Ellen Matilda Hanson - her journal
Go to: Introduction

Intro
Wedding
Family &
Friends
Recipes
1939
1940
1941
1942
1943
1944
1945
1948
1951
1952
1953
1954
1955
1956
1957
1958
1959
1961

What you are about to read are the writings of my grandmother, Ellen Matilda Hanson. They are in a foolscap book, a couple inches thick, bound in leather and with a large brass lock! She appears to have purchased the book in December 1915, shortly after her wedding. Several pages have been cut or torn out, and she does not commence her narrative for another 25 years. After some notes on her wedding (and the dates of some friends'), some birthdays, etc., of family and friends she goes on to describe her life between September 1939 and February 1961.  In the back of the book were some records of German communiqués in 1940 (here interleaved at the appropriate point in her narrative) and some recipes. Tucked into the front of the book were two sketches. one is of a woman (perhaps Ellen?) signed 'M Slabik 45' and has what appears to be a dedication written on it, perhaps in Italian? The other of Churchill and a youthful Brigadier with a map of Italy in the background. This has a mongram 'M? 1944', and looks familiar. It would be nice to know more!

She was born in 1893 and grew up in the Kings Worthy area, near Winchester, Hampshire, England.  I know nothing of her education, but suspect it was at a fairly basic level.  Nevertheless she had a good vocabulary and my recollection (50 years after her death) was of a well spoken woman.  She came from an agricultural area and married a soldier during the first world war who eventually retired as a NCO.  She had the worry of him serving through the first world war, and what must have been almost unbearable, seeing him go off again, this time with her 3 sons (the youngest only 17 in 1939) to the second.  Although ‘working class’ and having worked as a domestic during the second world war, as a child I thought her behaviour rather ‘posh’.  Despite living in a little wooden shack and rolling up cigarette ends to save money, she was ‘at home’ every Tuesday afternoon, and people would come and have tea and cake: I was sometimes pressed into service to show visitors ‘the garden’.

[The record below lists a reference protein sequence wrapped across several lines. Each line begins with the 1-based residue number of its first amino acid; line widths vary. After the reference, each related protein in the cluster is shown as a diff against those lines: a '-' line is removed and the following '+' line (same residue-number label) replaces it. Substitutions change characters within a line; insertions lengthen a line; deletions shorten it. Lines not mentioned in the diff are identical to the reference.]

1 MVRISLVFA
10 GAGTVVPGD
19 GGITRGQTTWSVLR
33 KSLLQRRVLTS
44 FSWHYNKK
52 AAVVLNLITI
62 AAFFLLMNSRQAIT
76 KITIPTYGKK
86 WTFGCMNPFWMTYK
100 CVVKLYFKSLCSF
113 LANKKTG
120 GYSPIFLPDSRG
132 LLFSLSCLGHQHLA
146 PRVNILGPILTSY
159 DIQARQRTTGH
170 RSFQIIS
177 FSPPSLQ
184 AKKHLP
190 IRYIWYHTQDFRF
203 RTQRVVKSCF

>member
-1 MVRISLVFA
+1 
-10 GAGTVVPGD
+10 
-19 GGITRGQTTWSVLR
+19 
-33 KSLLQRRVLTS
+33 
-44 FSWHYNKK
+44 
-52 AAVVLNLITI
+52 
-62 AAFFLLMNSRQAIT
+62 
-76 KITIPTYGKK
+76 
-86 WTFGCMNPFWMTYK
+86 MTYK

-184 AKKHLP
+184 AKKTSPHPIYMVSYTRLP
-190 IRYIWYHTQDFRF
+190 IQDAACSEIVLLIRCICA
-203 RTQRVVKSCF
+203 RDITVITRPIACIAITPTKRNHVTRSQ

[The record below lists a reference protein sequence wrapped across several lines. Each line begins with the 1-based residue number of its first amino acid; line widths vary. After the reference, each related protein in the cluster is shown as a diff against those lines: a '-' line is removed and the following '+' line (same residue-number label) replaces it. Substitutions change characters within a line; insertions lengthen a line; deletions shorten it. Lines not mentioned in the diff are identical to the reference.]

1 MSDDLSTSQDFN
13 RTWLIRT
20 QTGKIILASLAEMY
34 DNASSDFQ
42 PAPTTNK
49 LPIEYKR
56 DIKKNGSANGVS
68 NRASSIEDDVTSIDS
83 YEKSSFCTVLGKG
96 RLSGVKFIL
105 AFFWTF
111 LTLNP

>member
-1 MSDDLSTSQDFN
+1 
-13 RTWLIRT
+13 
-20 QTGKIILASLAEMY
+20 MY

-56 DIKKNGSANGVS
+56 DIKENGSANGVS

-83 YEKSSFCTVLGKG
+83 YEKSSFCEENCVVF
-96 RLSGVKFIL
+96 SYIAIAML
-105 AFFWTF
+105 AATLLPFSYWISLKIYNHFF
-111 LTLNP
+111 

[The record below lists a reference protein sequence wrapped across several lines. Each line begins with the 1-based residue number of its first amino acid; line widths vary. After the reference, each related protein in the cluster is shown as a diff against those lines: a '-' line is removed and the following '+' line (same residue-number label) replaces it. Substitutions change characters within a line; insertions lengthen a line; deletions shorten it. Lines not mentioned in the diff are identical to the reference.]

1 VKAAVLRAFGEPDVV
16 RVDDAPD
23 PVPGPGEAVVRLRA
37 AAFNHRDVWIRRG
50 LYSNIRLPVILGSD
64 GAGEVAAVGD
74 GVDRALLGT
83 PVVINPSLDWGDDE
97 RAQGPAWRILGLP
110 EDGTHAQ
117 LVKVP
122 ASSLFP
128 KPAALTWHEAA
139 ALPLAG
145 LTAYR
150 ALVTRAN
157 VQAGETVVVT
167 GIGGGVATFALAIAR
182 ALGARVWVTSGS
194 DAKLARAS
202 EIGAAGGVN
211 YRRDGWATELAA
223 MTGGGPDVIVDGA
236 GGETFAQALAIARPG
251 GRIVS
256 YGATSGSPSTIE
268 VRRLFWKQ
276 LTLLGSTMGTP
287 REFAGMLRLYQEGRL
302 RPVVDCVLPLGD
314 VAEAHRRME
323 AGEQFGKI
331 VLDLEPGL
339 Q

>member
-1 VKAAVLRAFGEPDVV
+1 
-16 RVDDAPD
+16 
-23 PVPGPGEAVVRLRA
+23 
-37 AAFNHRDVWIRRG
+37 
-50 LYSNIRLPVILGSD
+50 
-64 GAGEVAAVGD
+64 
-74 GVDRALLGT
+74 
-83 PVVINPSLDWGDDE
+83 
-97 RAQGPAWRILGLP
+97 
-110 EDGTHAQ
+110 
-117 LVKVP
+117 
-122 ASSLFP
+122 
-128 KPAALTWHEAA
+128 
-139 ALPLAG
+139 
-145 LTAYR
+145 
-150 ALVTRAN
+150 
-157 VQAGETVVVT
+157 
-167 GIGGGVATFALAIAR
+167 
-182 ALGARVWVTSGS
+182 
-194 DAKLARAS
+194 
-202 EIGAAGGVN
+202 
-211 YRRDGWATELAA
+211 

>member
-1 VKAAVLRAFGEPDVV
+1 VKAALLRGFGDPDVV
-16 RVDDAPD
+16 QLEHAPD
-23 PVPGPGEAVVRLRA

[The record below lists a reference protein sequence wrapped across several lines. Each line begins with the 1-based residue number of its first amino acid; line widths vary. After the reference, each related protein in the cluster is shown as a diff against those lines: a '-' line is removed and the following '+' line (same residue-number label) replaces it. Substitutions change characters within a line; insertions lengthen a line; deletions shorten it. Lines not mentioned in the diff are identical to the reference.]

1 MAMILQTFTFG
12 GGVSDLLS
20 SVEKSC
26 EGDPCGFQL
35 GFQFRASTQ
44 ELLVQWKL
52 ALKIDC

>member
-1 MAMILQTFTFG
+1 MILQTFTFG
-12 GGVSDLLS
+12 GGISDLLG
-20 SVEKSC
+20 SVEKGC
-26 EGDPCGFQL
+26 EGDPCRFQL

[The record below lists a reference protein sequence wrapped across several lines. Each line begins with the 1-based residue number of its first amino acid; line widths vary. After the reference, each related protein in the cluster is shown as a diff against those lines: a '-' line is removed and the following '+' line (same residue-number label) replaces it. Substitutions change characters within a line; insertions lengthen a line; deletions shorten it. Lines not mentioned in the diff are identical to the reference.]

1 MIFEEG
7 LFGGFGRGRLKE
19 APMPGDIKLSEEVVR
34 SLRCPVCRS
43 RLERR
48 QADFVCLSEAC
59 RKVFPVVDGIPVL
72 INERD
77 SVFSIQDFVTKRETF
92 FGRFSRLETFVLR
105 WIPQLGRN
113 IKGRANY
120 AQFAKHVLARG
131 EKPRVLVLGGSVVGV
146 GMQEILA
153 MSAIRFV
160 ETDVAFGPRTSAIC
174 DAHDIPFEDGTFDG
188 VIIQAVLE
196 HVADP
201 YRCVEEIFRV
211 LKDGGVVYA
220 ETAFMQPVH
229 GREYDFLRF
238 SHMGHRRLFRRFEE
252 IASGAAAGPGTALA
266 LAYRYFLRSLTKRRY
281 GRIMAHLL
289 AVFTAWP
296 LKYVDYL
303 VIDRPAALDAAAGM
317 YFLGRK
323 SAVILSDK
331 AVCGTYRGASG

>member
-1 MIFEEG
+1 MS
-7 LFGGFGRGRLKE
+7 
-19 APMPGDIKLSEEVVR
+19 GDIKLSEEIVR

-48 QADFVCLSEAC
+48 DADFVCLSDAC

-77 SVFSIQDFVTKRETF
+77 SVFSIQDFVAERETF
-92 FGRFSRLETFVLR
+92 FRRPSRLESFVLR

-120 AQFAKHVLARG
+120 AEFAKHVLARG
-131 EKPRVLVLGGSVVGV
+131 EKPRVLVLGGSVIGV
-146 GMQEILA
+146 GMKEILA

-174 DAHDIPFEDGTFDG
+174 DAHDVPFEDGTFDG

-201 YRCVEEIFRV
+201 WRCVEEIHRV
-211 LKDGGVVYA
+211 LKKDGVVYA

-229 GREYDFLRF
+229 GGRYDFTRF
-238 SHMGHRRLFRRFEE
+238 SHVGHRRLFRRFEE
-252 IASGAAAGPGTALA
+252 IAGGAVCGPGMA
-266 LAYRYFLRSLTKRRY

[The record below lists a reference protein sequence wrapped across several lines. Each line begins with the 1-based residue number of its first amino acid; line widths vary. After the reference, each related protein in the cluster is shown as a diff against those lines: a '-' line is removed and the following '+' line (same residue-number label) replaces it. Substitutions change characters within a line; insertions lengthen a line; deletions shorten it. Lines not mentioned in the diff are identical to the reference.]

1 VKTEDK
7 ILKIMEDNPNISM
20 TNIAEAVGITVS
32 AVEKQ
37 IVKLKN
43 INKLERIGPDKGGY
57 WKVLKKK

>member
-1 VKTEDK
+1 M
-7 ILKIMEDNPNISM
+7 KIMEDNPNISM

Her writing, by contrast, shows many grammatical errors and missing words or parts of words.  I considered correcting these, but decided that this would no longer be her authentic ‘voice’.  Capitalisation, for instance is at first glance higgledy-piggledy, but then there seems to be a pattern: when something is emotive it seems to gain a capital (Bomb, Shelter, Gunfire, etc.).  Much time was consumed identifying initially illegible words, and this was made more difficult by changes in the language since her time.  In one case I spent an hour or more wrestling with a word made important by its use to describe a visit to the doctor.  Eventually, having scanned it and enhanced it I suddenly realised that it was ‘queer’, and remembered that she used this where now we would say that we were feeling ‘unwell’.  Some words remain unresolved and I have shown these, as with all my interventions, in square brackets [illegible].  Where I am uncertain of a word I have inserted [?].  To simplify navigation, I felt it necessary to start new paragraphs when she has dated an entry.  Otherwise the text remains as is (I have checked for errors, but it is very difficult proofreading where the ‘correct’ version is full of typos - click on the page 'banner' to see the relevant page in manuscript).  

Rather than disrupting the text, I have inserted pop-up notes where I feel the ‘outside’ reader may find supplementary information useful (you may need to enable pop-ups...).  Inevitably there are things which I know nothing about but I am hopeful that someone may be able to throw some light on them.  They are referenced with ‘Information required ’.  Some newspaper clippings were interleaved in the pages and have been scanned in. Other images I have found when trying to footnote references. 

Perhaps inevitably the wartime writings are the most attractive.  Frustratingly, although she writes for posterity – sometimes addressing ‘readers in the future’ directly – she often chooses not to disclose a matter close to her heart or something ‘confidential’ (despite the book having a lock on it).  During the fifties, as she ages, there is a growing sense of depression, despite the pleasure she takes in her large garden and tranquil surroundings.  The final page is a shocking climax to this sense of doom.

Peter Turnill, Champrépus, Normandie, 2011